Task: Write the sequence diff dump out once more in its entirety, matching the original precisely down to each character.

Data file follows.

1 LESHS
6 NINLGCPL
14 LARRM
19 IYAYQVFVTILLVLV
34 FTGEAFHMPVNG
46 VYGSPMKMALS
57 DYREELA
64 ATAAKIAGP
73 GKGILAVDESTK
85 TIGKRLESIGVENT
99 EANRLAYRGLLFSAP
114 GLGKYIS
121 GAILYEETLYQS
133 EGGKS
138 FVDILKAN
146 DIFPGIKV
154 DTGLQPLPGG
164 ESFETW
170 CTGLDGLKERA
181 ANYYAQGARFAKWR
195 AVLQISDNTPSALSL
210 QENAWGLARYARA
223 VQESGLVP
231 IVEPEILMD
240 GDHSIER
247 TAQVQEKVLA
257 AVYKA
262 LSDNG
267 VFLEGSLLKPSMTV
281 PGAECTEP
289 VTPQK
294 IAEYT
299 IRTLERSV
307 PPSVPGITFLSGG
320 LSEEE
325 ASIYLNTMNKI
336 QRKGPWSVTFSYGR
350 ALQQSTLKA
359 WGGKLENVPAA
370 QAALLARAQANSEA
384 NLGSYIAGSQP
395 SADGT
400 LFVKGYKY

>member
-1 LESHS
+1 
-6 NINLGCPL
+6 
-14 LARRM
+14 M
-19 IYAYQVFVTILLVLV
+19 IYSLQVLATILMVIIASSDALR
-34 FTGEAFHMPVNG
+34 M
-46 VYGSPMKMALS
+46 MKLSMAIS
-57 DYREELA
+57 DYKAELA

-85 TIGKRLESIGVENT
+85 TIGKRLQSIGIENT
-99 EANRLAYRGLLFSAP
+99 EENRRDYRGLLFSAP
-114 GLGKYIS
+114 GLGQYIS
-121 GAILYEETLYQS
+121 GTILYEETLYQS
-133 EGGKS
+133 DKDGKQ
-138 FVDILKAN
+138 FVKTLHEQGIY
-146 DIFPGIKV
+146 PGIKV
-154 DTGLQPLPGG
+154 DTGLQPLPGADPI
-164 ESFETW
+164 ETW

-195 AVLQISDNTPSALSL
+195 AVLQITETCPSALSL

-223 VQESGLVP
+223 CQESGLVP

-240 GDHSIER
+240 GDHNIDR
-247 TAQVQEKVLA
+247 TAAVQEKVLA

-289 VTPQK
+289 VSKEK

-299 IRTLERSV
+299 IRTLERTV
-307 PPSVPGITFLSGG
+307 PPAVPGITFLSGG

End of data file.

1 LESHS
6 NINLGCPL
14 LARRM
19 IYAYQVFVTILLVLV
34 FTGEAFHMPVNG
46 VYGSPMKMALS
57 DYREELA
64 ATAAKIAGP
73 GKGILAVDESTK
85 TIGKRLESIGVENT
99 EANRLAYRGLLFSAP
114 GLGKYIS
121 GAILYEETLYQS
133 EGGKS
138 FVDILKAN
146 DIFPGIKV
154 DTGLQPLPGG
164 ESFETW
170 CTGLDGLKERA
181 ANYYAQGARFAKWR
195 AVLQISDNTPSALSL
210 QENAWGLARYARA
223 VQESGLVP
231 IVEPEILMD
240 GDHSIER
247 TAQVQEKVLA
257 AVYKA
262 LSDNG
267 VFLEGSLLKPSMTV
281 PGAECTEP
289 VTPQK
294 IAEYT
299 IRTLERSV
307 PPSVPGITFLSGG
320 LSEEE
325 ASIYLNTMNKI
336 QRKGPWSVTFSYGR
350 ALQQSTLKA
359 WGGKLENVPAA
370 QAALLARAQANSEA
384 NLGSYIAGSQP
395 SADGT
400 LFVKGYKY

>member
-1 LESHS
+1 
-6 NINLGCPL
+6 
-14 LARRM
+14 M
-19 IYAYQVFVTILLVLV
+19 IYSLQVLATILMVIIASSDALR
-34 FTGEAFHMPVNG
+34 M
-46 VYGSPMKMALS
+46 MKLSMAIS
-57 DYREELA
+57 DYKAELA

-85 TIGKRLESIGVENT
+85 TIGKRLQSIGIENT
-99 EANRLAYRGLLFSAP
+99 EENRRDYRGLLFSAP
-114 GLGKYIS
+114 GLGQYIS
-121 GAILYEETLYQS
+121 GTILYEETLYQS
-133 EGGKS
+133 DKDGKQ
-138 FVDILKAN
+138 FVKTLHEQGIY
-146 DIFPGIKV
+146 PGIKV
-154 DTGLQPLPGG
+154 DTGLQPLPGADPI
-164 ESFETW
+164 ETW

-195 AVLQISDNTPSALSL
+195 AVLQITETCPSALSL

-223 VQESGLVP
+223 CQESGLVP

-240 GDHSIER
+240 GDHNIDR
-247 TAQVQEKVLA
+247 TAAVQEKVLA

-289 VTPQK
+289 VSKEK

-299 IRTLERSV
+299 IRTLERTV
-307 PPSVPGITFLSGG
+307 PPAVPGITFLSGG